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Arthritis Drugs May Treat Depression

Arthritis Drugs May Treat Depression

Thursday, 21 March, 2019 - 05:30
Close-up of doctor holding a pills in the hands (iStock)
London - Asharq Al-Awsat
Scientists at the University of Cambridge said anti-inflammatory drugs could offer hope for people with depression.

New avenues for potential treatment were highlighted after the examination of genetic data from 370,000 Britons to explore the condition’s links to heart disease and inflammation, they explained.

The research led by Dr. Golam Khandaker of the University of Cambridge, suggests that blood proteins linked to inflammation are likely to play a part in causing depression, adding that the work offered a "new explanation for a major mental illness."

It has been known for decades that people with heart disease are more likely to suffer from depression, but the biological link was not understood.

The study published in the journal "Molecular Psychiatry" suggests that inflammation, which is a natural response against harmful environmental factors, anxiety or infection - is a key link to depression.

Khandaker is currently testing the tocilizumab, an anti-inflammatory drug used for the treatment of rheumatoid arthritis, to see if reducing inflammation leads to improvement in mood and cognitive function in patients with depression.

If the test goes well, the results could alter the treatments of depression, as the majority of drugs used to cure depression affect the way the brain works and transmits serotonin.

The new research also answers some questions such as why do exercises that reduce inflammation improve depression symptoms. It also assumes that avoiding sugar, fat and smoking - all of which increase inflammation - promotes mental and psychological health.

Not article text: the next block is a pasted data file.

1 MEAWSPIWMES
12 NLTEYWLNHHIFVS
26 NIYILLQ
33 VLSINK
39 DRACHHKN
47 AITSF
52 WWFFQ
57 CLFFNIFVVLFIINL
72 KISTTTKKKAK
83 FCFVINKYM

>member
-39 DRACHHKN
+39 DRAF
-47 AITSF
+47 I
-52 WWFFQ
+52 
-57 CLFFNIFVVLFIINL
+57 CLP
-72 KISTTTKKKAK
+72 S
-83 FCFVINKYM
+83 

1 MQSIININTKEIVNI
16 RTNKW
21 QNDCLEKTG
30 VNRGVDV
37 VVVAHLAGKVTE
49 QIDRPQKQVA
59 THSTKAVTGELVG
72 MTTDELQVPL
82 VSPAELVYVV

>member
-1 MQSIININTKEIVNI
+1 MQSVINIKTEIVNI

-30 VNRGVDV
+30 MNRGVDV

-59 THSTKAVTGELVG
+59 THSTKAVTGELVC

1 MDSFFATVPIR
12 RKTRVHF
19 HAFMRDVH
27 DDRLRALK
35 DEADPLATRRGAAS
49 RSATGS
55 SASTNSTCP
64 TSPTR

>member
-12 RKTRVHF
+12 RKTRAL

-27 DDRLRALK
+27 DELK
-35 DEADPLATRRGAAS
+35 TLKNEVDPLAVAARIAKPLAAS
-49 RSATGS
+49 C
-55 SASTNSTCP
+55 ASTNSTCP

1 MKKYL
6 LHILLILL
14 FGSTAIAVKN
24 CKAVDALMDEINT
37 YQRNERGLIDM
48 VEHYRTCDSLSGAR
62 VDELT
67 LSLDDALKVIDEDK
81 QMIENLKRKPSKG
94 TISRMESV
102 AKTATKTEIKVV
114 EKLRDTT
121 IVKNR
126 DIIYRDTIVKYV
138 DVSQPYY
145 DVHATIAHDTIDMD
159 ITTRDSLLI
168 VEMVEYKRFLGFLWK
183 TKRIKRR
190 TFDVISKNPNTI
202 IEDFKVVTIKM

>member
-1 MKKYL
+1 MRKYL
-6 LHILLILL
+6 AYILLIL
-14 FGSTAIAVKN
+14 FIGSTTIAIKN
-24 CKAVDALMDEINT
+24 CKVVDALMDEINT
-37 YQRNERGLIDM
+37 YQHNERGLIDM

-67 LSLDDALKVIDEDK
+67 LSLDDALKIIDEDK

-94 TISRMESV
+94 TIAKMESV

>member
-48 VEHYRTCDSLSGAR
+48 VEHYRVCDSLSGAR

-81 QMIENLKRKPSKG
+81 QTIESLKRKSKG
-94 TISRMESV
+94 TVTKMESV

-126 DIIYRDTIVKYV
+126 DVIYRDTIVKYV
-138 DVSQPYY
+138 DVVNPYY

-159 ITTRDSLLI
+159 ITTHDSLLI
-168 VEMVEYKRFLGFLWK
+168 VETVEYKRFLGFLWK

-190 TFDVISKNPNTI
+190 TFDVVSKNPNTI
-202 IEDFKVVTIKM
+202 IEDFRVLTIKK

First, the team looked at whether family history of coronary heart disease was associated with risk of major depression. They found that people who reported at least one parent having died of heart disease were 20 percent more likely to develop depression at some point in their life.

Next, the researchers calculated a genetic risk score for coronary heart disease, but they found no strong association between heart disease and the likelihood of experiencing depression.

Later, the team investigated 15 biomarkers - biological 'red flags' - associated with increased risk of coronary heart disease. They found that triglycerides and the inflammation-related proteins IL-6 and CRP were also risk factors for depression. Both IL-6 and CRP are inflammatory markers that are produced in response to damaging stimuli, such as infection, stress or smoking.

"It is possible that heart disease and depression share a biological mechanism with a key link that leads to the emergence of two types of disease in two different organs of the body : the heart, blood vessels, and brain. Our study assumes that inflammation may reflect this common link," The Times newspaper quoted Khandaker as saying.

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